Achille-Etna Michallon was a highly ambitious prodigy, who first exhibited at the Salon at the age of fifteen. Michallon won the inaugural Grand Prix for Historical Landscape in 1817, a prize introduced with him in mind, and one he actively lobbied the recently reformed Académie to institute.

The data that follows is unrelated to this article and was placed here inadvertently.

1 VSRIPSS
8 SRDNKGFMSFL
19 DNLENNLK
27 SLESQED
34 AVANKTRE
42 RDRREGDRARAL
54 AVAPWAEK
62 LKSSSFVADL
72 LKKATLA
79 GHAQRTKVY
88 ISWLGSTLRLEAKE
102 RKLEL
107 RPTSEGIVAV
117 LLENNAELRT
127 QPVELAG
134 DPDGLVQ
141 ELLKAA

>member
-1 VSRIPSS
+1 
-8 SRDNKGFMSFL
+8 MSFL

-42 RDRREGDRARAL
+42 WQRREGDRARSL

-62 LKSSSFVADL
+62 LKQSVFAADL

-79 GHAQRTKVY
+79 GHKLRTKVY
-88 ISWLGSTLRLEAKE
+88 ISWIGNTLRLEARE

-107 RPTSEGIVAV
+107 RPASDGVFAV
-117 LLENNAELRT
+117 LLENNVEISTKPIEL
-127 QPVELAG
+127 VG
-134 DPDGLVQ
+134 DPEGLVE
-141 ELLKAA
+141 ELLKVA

Landscape with Philoctetes on the Island of Lemnos is an excellent example of Michallon’s historical landscapes, which are characterised by his faithful attention to the dramatic conditions of the elements and panoramic views, and often include isolated figures from antiquity. Michallon’s close attention to nature is apparent, but the landscape is rendered heroic. There is a Romantic passion in his depiction of the elements and of the lonely figure of Philoctetes, forced to eke out a miserable existence in the face of that violence. Thus, Michallon’s landscape suggests both the naturalism of his best student, Camille Corot, and nostalgia for the grandeur and glory of pre-Revolutionary classicism.